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Ergonomics Tools, Guidelines, and Training Materials

Young Employee

Training Materials:  Best Practices to Reduce Your Risk of Developing a Cumulative Trauma Injury:  Special Emphasis on Employees Who are Young or Newly Hired

This free training presentation is geared to young employees or those recently hired into a job, to educate them how to use of ergonomics principles to improve their jobs and help reduce their risk of developing a musculoskeletal disorder. 

Topics covered include:

  • Why young and newly hired employees are more likely to become injured at work
  • Primary work exposures that contribute to cumulative physical trauma
  • Symptoms of cumulative trauma
  • Approaches that employees can take to perform their jobs more easily and reduce their risk of developing a musculoskeletal disorder

Materials were developed by SRI-Ergonomics consultants, who developed these materials through a grant from OSHA's Susan Harwood Training Grant Program.


Guidelines: How to Develop and Manage an Ergonomics Process

An ergonomics process is a plan in which a facility gathers all relevant information on work organization, employee capabilities and limitations, and work-related MSDs, to develop solutions to better accommodate these employees and reduce MSD rates and their associated costs. 

This approach, as detailed in this Guideline, has been successfully applied in many industrial environments and has been shown to reduce workers' compensations costs from 36% to 91%.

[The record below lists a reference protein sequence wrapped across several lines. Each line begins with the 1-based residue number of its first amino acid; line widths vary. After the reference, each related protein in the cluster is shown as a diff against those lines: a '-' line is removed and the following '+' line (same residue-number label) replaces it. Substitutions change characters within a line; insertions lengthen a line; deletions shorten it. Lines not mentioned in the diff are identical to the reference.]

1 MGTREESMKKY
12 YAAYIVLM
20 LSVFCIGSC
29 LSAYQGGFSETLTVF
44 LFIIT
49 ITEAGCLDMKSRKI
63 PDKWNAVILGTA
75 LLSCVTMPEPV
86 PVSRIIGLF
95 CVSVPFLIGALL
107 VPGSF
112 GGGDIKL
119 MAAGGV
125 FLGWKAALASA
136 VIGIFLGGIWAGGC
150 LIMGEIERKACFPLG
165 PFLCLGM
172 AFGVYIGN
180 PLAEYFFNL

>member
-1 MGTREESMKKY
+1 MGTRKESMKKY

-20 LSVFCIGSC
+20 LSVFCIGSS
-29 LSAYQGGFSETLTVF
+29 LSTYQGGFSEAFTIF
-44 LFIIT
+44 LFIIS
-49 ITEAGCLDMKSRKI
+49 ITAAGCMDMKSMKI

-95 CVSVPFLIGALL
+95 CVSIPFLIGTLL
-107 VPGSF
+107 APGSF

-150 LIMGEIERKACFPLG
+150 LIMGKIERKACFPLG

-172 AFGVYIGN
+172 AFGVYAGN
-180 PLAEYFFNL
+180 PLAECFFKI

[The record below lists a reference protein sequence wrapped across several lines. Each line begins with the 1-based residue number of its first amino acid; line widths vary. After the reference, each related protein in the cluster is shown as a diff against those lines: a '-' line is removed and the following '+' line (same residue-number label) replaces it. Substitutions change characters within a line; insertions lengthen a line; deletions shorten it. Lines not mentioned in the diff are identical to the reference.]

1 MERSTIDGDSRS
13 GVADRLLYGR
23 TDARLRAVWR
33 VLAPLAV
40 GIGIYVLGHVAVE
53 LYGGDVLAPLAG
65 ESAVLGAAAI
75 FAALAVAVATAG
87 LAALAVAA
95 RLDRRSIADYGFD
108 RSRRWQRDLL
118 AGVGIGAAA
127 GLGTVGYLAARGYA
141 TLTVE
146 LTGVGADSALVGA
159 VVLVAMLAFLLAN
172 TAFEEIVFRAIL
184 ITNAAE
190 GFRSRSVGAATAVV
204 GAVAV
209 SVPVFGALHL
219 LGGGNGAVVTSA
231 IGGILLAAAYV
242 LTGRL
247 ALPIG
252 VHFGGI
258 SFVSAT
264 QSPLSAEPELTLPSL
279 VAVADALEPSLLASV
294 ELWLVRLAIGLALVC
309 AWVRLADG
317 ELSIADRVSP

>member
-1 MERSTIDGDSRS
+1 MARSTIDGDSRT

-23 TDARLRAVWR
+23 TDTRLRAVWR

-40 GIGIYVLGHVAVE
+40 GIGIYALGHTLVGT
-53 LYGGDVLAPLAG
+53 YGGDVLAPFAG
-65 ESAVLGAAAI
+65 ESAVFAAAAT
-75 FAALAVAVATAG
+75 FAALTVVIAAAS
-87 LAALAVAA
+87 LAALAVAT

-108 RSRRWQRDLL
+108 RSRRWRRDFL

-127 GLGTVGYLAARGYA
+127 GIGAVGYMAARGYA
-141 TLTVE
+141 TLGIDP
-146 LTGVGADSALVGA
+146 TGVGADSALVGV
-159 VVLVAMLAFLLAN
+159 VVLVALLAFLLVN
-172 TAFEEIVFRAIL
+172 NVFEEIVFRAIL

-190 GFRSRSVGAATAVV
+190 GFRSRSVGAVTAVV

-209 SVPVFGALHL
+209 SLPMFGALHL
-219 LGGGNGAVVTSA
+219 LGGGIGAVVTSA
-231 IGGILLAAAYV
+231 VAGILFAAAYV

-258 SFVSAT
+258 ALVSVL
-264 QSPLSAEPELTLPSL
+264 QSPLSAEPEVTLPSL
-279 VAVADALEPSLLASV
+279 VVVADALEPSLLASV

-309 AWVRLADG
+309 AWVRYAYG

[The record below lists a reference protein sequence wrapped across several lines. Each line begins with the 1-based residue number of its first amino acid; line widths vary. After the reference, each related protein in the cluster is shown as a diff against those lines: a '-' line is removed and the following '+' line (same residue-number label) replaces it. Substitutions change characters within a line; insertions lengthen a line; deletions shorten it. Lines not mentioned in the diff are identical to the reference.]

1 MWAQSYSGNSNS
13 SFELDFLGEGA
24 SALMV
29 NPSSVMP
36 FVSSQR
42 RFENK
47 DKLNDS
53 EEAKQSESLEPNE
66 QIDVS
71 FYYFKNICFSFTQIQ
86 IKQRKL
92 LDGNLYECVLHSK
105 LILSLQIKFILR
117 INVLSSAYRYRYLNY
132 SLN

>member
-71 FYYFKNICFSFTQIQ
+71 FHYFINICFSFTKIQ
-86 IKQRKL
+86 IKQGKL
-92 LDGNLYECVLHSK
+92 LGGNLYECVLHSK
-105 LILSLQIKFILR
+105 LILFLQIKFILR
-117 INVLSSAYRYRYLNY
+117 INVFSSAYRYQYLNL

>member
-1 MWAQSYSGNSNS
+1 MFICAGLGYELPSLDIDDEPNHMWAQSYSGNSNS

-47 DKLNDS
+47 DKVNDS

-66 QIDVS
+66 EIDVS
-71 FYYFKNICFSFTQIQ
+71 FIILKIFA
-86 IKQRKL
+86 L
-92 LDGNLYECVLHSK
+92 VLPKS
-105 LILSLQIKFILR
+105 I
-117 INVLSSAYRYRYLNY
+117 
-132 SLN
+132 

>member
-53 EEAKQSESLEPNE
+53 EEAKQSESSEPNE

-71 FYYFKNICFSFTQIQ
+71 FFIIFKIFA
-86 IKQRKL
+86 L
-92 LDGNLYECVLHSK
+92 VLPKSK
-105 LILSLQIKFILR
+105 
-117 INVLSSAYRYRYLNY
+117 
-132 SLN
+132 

Ergonomics Tool:  Assessing Lifting Tasks for Injured Workers

These occupational lifting guidelines aim to reduce the frequency of recurrent back injuries in the workplace. Lifting conditions can be assessed for both healthy employees and those who have returned to the job following a low-back disorder. 

Guidelines were developed via a partnership between the Spine Research Institute and the Ohio BWC.


Ergonomics Tool:  Assessing Tasks that Involve Pushing & Pulling

These occupational pushing and pulling guidelines aim to reduce the frequency of back injuries in the workplace. 

Guidelines were developed from a partnership between the Spine Research Institute and the Ohio BWC


Ergonomics Tool:  Assessing One-Handed Lifting Tasks

Multiple tools exist to estimate the risk associated with two-handed lifts performed in occupational environments, but no prior studies have developed guidelines for one-handed lifting tasks to help practitioners reduce low back disorder risk.  A study funded by the Ohio Bureau of Workers' Compensation helped to develop occupational guidelines for safe one-handed lifting. 


Guidelines:  A Best Practices Guide for the Reduction of Musculoskeletal Disorders in Food Distribution Centers

This Guide presents best practices for evaluating and designing jobs conducted in food distribution centers.  The effort was especially focused on the work of Order Selectors. 

This document was developed from a partnership between SRI-Ergonomics and a grocery industry trade organization.


Training Materials:  Ergonomics for Housekeepers and Housekeeping Managers

These training resources are for both housekeepers and housekeeping managers, to educate them on on the use of ergonomics to make room-cleaning tasks easier and safer. 

Materials were developed by SRI-Ergonomics consultants, who also provided this training across the United States, through the OSHA-sponsored Susan Harwood Training Grant Program.

Contact Dr. Gary Allread, SRI-Ergonomics Program Director, to learn more: